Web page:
Do History Programs Lose Their Identity by Broadening the Focus?
The historian Leopold van Ranke, the father of source-based history, once sought to write a history of the world. Beginning with ancient Egypt, van Ranke only managed to reach the 12th century before his death. Many historians of van Ranke’s age penned multi-volume monographs with far-reaching themes. In many ways, the modern academy has ended the days of large epic works by historians.
Typically, master’s programs take two years and doctorates four. To ensure that graduate students graduate in a timely manner, we as educators direct them to microcosmic examinations of the past. As a result, historians become experts on small areas of history. When these same students have completed their degrees and enter the academy as professors, where “publish or perish” is the rule, they will inherently investigate those areas with which they are most familiar. As a result of this process, we are producing historians that typically research narrowly focused periods in time that are restricted further by the race/class/gender paradigm.
Are history programs losing their identity?
The downside of this is that in response institutions have hired new faculty based on ever narrowing fields, which has resulted in many programs losing their identity. There are now some departments that do not have traditional Americanists. Instead, their faculty focuses on gender history, or ethnic studies, or any number of sub-fields. The advantage to this phenomenon is that we now understand the past with greater depth than at any other time. The advent of “bottom-up” or social history has also contributed to this new understanding.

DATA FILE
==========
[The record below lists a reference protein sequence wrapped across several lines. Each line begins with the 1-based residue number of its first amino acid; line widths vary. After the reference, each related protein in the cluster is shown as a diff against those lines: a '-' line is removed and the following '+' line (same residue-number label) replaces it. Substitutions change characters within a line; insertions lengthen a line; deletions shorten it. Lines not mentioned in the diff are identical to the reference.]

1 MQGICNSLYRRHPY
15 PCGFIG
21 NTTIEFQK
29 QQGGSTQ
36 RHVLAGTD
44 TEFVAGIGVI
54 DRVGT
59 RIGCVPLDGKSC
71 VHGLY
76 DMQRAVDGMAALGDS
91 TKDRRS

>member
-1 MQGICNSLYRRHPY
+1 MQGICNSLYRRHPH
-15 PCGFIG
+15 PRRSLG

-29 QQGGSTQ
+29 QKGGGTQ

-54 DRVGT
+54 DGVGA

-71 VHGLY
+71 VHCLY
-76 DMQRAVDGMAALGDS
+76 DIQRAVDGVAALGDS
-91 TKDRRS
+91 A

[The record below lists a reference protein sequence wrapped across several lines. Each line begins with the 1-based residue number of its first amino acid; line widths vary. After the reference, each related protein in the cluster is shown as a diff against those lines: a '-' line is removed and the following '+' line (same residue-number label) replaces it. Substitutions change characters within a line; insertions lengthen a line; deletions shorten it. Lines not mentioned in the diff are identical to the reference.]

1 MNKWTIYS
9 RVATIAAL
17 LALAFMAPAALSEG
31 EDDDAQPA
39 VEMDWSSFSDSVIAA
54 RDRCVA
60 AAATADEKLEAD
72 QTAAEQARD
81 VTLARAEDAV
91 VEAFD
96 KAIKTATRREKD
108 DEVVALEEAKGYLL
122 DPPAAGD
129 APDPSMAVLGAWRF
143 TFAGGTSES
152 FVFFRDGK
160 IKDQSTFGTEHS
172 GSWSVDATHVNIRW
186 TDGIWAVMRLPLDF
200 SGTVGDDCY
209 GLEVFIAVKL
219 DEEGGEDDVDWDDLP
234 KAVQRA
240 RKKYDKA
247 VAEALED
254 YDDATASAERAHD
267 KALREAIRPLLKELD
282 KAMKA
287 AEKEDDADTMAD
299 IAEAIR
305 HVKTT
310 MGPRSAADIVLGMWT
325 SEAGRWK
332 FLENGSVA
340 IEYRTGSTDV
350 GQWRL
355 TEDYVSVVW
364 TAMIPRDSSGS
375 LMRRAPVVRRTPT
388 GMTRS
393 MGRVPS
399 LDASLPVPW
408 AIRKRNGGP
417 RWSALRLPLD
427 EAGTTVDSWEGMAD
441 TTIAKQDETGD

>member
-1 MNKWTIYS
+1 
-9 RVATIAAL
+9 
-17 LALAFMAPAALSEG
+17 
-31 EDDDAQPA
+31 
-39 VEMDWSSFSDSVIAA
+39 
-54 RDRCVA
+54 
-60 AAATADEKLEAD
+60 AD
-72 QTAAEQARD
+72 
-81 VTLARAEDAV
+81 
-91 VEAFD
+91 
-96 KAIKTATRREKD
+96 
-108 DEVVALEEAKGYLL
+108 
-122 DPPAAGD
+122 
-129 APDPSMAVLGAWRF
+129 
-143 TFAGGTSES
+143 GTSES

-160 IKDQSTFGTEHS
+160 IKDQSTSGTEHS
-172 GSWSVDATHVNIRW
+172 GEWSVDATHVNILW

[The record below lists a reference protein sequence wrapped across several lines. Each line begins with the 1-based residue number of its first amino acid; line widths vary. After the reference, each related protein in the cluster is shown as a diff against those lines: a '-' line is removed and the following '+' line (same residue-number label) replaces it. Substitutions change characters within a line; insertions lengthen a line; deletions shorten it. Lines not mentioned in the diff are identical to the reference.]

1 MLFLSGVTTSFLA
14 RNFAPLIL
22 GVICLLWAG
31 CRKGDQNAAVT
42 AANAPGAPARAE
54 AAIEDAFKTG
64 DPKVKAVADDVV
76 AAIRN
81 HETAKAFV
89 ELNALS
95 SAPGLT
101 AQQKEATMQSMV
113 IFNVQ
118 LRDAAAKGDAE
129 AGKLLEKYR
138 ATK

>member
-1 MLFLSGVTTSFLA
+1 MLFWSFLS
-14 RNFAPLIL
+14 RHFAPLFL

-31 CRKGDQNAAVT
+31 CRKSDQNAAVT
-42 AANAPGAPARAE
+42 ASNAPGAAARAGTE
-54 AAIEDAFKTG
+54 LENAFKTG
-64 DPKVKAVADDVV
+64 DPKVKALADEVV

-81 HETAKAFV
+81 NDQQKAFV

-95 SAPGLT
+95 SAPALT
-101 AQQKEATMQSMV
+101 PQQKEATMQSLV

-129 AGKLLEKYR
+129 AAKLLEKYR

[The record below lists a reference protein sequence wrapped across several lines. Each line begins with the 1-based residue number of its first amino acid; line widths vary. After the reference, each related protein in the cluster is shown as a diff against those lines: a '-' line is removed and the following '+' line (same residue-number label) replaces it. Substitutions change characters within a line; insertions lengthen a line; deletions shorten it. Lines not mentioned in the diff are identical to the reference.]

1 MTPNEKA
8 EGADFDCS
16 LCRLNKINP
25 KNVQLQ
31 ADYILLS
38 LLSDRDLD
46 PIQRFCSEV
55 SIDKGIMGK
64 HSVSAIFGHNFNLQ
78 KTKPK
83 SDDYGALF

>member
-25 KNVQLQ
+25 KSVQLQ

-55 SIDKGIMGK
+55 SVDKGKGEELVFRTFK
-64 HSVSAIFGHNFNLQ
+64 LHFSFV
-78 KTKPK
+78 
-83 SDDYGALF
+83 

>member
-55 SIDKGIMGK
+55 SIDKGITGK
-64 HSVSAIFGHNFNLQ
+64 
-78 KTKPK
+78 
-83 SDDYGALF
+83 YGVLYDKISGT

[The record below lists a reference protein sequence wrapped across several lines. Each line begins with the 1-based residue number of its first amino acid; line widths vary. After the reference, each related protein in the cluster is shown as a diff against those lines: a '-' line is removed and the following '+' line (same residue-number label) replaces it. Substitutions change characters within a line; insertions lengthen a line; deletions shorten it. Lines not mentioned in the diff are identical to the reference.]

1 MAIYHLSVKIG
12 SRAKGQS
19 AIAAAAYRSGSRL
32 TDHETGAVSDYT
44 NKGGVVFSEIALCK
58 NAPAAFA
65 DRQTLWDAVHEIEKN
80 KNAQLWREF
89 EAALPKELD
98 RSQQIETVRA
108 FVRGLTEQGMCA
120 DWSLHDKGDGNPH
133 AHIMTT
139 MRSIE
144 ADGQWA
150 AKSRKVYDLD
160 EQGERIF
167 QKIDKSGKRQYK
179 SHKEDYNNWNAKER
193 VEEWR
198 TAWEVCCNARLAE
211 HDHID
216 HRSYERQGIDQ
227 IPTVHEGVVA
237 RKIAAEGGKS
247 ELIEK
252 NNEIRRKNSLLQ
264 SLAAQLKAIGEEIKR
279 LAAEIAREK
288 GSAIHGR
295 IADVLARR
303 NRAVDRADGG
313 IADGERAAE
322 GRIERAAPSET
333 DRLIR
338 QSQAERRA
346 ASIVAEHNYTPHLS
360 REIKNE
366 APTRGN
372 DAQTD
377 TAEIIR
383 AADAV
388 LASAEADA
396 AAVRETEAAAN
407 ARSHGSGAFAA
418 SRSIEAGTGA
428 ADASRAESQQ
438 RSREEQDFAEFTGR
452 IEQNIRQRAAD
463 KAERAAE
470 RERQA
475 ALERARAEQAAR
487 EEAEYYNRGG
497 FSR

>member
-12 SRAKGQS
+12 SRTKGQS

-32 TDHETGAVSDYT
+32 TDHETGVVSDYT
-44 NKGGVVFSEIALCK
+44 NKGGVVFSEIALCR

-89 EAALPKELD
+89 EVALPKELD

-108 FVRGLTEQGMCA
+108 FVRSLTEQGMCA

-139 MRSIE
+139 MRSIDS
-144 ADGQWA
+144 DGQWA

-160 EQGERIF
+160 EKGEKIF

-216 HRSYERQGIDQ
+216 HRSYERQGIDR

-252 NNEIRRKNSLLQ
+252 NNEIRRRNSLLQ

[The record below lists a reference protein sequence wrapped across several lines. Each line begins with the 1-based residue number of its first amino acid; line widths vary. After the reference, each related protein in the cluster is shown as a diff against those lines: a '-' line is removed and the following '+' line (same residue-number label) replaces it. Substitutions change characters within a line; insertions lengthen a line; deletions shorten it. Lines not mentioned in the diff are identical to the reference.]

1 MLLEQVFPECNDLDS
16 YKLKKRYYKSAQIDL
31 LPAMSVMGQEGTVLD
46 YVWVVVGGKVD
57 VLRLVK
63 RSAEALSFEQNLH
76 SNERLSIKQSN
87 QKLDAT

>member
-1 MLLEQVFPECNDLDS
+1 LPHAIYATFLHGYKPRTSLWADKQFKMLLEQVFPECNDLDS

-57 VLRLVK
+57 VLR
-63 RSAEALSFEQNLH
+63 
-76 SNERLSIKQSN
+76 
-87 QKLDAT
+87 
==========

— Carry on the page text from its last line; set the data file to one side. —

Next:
It is the hope of many historians that the time will come when these microcosmic studies will be synthesized into histories similar to the epic works of the past. a single historian, with the help of a few assistants, labored for years to produce a monograph, these new histories will result from the collaborative efforts of historians working together.
The current state of the academy is self-perpetuating and the trend appears that institutions will continue hiring a narrow scope of historians. Educators need to take the next step in opening up the divide and remove areas in which their students are funneled. Stay tuned for American Public University’s involvement in the Tuning Project. It’s a step forward in keeping history programs relevant and competitive in today’s market.
The days of a single historian, with the help of a few assistants, laboring for years to produce a monograph, are gone. These new histories will result from the collaborative efforts of historians working together.
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